Stand out from the crowd: Many years ago in a small hotel in Philadelphia, USA, an elderly couple, on a business trip from England, approached the night clerk seeking a room. “We have tried several other hotels,” said the man, “but it seems there is a convention in town and they are all full. Do you by any chance have a room you could let us have?”
The hotel clerk shook his head sadly and said, “I’m sorry, all our rooms are taken as well.” Then, seeing the couple’s dejected look, the clerk thought hard and came up with a suggestion: “Look, I will be working on the desk all night and so I don’t need my room. Why don’t you take that?” The couple were taken aback by his kindness and generosity, and after a little more persuasion they accepted his offer.
The next morning when they were checking out, the elderly man said to the clerk, “Young man, you would make a great hotel manager. How would you like me to build a fine hotel for you in New York City and then you could come and manage it for me?” The clerk smiled politely and jokingly said, “Sir, I would like nothing better in the whole world.”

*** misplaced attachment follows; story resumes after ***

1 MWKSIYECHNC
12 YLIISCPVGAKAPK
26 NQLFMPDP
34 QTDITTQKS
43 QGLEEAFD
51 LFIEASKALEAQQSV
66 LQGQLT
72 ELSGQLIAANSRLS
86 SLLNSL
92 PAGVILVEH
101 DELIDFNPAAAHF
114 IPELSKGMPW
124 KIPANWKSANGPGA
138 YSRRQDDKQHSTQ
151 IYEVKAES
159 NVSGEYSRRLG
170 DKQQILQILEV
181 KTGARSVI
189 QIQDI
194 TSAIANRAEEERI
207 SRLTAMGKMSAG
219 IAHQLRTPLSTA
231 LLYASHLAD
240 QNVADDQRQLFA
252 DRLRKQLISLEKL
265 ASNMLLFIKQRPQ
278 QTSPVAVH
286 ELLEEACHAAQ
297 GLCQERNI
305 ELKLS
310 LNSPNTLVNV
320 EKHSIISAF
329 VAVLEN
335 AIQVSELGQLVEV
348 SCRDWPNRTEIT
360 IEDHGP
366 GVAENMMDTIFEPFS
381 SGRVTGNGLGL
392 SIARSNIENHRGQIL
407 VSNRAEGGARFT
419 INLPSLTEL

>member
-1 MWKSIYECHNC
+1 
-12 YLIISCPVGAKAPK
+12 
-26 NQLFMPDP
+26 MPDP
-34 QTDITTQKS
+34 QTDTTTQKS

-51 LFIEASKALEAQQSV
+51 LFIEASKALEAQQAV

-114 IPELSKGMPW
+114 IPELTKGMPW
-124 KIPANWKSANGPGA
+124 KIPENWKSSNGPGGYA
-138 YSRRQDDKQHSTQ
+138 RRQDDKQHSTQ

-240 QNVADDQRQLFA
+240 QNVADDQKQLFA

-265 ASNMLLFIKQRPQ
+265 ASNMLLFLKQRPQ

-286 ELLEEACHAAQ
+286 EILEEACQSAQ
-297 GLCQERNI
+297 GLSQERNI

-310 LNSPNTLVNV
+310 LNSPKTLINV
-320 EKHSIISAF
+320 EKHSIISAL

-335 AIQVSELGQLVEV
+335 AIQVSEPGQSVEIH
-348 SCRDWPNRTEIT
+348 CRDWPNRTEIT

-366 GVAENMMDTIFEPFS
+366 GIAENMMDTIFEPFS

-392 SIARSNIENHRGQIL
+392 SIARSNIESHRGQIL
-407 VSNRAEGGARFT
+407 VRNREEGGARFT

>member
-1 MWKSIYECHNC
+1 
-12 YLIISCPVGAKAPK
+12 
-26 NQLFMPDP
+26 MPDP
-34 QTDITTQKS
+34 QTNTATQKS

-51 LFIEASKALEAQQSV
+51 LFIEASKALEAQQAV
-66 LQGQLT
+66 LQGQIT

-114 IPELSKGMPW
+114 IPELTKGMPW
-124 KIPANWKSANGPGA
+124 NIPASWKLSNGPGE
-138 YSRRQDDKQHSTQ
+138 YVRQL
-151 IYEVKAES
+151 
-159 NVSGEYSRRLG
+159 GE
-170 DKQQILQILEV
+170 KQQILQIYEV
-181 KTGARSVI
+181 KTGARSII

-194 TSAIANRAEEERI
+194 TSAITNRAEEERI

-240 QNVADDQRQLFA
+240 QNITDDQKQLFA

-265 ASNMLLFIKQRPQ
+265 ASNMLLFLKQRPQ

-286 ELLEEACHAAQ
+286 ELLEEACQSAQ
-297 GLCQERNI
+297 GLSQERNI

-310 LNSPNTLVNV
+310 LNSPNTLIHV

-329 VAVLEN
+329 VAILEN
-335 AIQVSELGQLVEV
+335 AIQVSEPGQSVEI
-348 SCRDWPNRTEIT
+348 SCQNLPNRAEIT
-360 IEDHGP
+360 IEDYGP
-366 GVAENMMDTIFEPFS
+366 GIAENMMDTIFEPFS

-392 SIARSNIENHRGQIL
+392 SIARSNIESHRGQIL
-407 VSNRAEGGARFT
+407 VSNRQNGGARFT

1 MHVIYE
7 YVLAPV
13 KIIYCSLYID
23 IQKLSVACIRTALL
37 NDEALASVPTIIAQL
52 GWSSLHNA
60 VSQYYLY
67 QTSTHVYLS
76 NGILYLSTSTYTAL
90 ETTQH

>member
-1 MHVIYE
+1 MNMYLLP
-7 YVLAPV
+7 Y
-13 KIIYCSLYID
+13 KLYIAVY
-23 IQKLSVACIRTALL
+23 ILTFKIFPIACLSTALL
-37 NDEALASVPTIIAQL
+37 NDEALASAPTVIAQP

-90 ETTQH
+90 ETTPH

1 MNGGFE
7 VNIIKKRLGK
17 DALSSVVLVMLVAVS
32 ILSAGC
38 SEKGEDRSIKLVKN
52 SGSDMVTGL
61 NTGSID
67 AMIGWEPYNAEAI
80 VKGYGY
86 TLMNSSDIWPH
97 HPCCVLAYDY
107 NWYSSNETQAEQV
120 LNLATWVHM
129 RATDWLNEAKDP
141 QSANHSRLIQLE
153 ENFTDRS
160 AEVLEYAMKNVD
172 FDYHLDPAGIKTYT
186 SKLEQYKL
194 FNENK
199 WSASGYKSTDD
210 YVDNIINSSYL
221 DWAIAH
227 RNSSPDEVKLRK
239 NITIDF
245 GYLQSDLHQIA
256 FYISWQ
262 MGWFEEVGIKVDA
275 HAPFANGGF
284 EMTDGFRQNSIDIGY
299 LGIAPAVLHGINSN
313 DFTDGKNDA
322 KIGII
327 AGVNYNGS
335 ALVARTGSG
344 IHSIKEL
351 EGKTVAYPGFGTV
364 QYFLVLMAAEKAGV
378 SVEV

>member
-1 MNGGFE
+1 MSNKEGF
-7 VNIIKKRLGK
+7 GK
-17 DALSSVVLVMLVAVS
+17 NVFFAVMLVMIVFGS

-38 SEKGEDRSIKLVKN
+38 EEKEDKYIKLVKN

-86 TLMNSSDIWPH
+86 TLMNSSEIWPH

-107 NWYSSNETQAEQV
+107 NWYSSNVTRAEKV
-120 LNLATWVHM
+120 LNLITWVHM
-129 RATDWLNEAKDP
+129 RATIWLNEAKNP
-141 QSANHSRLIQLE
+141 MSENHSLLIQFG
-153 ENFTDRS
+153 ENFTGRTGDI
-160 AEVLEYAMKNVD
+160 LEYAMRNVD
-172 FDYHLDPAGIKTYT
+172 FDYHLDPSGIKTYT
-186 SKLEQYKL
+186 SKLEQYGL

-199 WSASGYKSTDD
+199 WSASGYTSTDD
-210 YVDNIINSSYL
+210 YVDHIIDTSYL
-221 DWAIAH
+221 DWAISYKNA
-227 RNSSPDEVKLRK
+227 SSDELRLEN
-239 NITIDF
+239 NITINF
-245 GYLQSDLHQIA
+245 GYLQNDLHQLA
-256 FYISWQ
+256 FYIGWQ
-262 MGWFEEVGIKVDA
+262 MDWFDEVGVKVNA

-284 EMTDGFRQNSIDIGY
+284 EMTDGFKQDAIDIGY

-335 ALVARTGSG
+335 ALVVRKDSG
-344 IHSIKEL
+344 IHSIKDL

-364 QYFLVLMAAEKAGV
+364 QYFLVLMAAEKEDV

They parted friends and the clerk thought nothing more about it until a couple of years later when he received a letter from the man, along with an invitation; an offer of a round-trip visit to New York to come and visit – guess what? – his new hotel. It turned out that the elderly gentleman was William Waldorf Astor, or Viscount Astor (the British peer). His hotel was the (now-famous) Waldorf-Astoria on the corner of Fifth Avenue in New York City. The clerk’s name, the man who went the extra mile and dared to be different, was George C. Boldt. He became the Waldorf-Astoria’s first manager and went on to become one of the greatest hotel managers in the world.
R. Ian Seymour
R. Ian Seymour, excerpt from Discover Your True Potential